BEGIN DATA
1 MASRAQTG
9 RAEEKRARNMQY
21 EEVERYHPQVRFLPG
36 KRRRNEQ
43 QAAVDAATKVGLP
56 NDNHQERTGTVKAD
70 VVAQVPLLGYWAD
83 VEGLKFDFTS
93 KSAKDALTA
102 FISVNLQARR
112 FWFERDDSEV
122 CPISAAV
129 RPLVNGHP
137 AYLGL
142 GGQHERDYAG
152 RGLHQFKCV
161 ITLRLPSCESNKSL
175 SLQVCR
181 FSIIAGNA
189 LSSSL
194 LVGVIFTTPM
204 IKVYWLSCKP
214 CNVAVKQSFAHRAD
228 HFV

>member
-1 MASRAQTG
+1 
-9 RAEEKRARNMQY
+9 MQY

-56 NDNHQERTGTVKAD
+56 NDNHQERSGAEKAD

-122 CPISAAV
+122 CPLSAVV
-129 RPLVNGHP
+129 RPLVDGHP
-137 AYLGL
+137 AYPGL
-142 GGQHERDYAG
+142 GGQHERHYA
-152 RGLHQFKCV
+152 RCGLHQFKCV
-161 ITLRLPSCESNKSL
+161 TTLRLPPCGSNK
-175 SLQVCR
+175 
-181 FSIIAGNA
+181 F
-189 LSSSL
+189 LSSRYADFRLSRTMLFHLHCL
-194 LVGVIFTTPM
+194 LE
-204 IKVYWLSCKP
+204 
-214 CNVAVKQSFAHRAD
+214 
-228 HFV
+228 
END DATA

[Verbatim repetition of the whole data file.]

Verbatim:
1 MASRAQTG
9 RAEEKRARNMQY
21 EEVERYHPQVRFLPG
36 KRRRNEQ
43 QAAVDAATKVGLP
56 NDNHQERTGTVKAD
70 VVAQVPLLGYWAD
83 VEGLKFDFTS
93 KSAKDALTA
102 FISVNLQARR
112 FWFERDDSEV
122 CPISAAV
129 RPLVNGHP
137 AYLGL
142 GGQHERDYAG
152 RGLHQFKCV
161 ITLRLPSCESNKSL
175 SLQVCR
181 FSIIAGNA
189 LSSSL
194 LVGVIFTTPM
204 IKVYWLSCKP
214 CNVAVKQSFAHRAD
228 HFV

>member
-1 MASRAQTG
+1 
-9 RAEEKRARNMQY
+9 MQY

-56 NDNHQERTGTVKAD
+56 NDNHQERSGAEKAD

-122 CPISAAV
+122 CPLSAVV
-129 RPLVNGHP
+129 RPLVDGHP
-137 AYLGL
+137 AYPGL
-142 GGQHERDYAG
+142 GGQHERHYA
-152 RGLHQFKCV
+152 RCGLHQFKCV
-161 ITLRLPSCESNKSL
+161 TTLRLPPCGSNK
-175 SLQVCR
+175 
-181 FSIIAGNA
+181 F
-189 LSSSL
+189 LSSRYADFRLSRTMLFHLHCL
-194 LVGVIFTTPM
+194 LE
-204 IKVYWLSCKP
+204 
-214 CNVAVKQSFAHRAD
+214 
-228 HFV
+228 